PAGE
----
Here is an article in Salon by novelist Susan Straight, reflecting on the situation in New Orleans after her appearance at the conference. I think most of us who were there for the conference share her feelings and made some of the same observations. “Louisiana is still devastated, and its people — black and white, … Read more Flooded and Forgotten
Councilor James Casey prepares a nice report after each conference and shares it publicly. Here is his report on ALA Annual 2006: AMERICAN LIBRARY ASSOCIATION ANNUAL MEETING – New Orleans June 23-28, 2006. Notes by James B. Casey Only some 10 months after the Katrina hurricane devastated many neighborhoods of New Orleans and forced tens … Read more Jim Casey’s notes on ALA Annual 2006
Over the next few days I’ll be reporting on aspects of the ALA Conference that just took place in New Orleans, and talking about some of the things that ALA as an organization has been working on. It seems to me that ALA members like me who are very involved in the association could do … Read more Conference reports coming up
The school board in Miami, Florida just voted to remove a book from the school’s library – “Vamos a Cuba / A Visit to Cuba” – because they consider it ideologically incorrect. This story has been developing for a while, but today’s news is about the actual vote of the school board. One school board … Read more Ironic Dade County
The Atlanta Journal-Constitution has an informative article on Jo Ann Pinder’s firing.
On this day we celebrate the Barnette decision. West Virginia State Board of Education v. Barnette, 319 U.S. 624, was decided by the U.S. Supreme Court on flag day, 1943, overturning a law which made it compulsory for students to salute the flag and recite the pledge of allegiance. (The law made parents and guardians … Read more Happy Flag Day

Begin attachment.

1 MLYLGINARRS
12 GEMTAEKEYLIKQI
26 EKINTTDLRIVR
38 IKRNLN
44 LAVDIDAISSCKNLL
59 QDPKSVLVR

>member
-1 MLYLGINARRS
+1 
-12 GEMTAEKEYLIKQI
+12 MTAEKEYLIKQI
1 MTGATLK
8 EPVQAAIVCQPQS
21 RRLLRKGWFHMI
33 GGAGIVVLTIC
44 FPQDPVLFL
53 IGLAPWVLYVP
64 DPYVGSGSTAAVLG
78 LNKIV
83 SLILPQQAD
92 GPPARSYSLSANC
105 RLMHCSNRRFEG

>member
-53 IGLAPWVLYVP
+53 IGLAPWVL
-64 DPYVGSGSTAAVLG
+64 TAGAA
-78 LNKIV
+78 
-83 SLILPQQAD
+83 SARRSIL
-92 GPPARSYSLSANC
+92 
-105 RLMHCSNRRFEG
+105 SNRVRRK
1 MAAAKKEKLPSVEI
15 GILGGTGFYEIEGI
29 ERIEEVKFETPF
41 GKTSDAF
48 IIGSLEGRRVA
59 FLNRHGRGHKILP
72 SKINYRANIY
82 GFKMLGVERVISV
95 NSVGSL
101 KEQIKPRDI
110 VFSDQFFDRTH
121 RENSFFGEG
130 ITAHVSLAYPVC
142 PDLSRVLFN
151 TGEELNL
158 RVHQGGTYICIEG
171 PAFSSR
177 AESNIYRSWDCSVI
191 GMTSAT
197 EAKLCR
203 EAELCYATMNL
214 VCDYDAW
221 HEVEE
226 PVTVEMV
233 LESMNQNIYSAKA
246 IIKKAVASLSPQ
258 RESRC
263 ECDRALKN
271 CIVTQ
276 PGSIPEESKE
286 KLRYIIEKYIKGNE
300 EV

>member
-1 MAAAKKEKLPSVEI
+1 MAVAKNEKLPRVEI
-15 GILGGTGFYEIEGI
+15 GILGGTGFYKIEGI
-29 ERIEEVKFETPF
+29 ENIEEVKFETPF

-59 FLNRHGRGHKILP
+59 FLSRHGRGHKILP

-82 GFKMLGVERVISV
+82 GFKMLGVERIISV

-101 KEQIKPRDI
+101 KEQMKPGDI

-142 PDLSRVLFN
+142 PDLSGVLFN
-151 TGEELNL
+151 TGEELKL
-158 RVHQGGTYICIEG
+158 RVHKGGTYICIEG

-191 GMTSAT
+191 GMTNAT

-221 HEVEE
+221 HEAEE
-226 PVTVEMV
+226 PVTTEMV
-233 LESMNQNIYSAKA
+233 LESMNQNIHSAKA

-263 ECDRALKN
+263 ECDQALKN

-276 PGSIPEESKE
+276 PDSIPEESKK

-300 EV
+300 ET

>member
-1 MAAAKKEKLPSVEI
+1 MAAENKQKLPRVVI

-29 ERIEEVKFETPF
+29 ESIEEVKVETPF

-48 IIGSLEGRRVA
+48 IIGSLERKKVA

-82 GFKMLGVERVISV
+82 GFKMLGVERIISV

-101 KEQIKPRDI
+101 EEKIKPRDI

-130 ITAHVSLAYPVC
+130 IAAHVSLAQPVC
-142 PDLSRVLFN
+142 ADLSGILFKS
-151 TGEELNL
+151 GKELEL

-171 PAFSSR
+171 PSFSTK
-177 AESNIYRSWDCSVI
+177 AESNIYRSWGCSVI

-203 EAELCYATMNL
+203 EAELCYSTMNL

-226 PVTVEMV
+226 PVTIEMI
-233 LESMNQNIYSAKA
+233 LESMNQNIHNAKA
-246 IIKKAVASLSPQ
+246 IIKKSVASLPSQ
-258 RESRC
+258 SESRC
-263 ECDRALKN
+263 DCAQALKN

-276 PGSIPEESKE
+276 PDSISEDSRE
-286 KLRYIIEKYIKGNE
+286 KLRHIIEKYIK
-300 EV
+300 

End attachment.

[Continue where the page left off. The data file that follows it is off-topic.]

Jo Ann Pinder, a completely mainstream librarian and longtime head of the Gwinnett County, Georgia, library system, was recently fired from her job by the library board, with no explanation given, after a local conservative organization set up a website that aimed to “harmonize [their] library system with the conservative values of Gwinnett County families.” … Read more Conservative campaign forces Georgia librarian from post
The Jane Addams Children’s Book Awards were announced in late April of this year. The award is described thusly: “The Jane Addams Children’s Book Awards are given annually to the children’s picture books and longer books published the preceding year that effectively promote the cause of peace, social justice, world community, and the equality of … Read more Jane Addams Children’s Book Awards
Issue 154/155 of the SRRT Newsletter is just published. It has a report from the Midwinter meeting, a message from the Coordinator, updates on Task Force and member activities, and a feature article by Fred Stoss on the situation facing the EPA Library Network.
Check out Barbara Fister’s thoughts on Library 2.0 and the culture of reading in her posting on the ACRL blog. She refers and links to a discussion in the mainstream press which I have been neglecting, about how the medium of the web is affecting reading and book culture. This discussion involves Kevin Kelley, Lee … Read more Barbara Fister on Library 2.0 and the culture of reading